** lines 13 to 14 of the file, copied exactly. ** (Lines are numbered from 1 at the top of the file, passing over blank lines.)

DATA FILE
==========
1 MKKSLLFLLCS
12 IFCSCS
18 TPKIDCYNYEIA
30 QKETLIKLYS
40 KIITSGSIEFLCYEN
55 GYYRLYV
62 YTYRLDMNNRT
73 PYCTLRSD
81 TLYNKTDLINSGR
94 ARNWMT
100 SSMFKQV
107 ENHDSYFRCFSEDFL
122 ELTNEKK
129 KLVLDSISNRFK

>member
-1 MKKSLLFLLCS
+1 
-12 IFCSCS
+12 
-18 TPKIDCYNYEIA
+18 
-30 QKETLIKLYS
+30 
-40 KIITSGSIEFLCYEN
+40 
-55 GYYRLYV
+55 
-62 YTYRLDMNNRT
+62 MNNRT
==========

122 ELTNEKK
129 KLVLDSISNRFK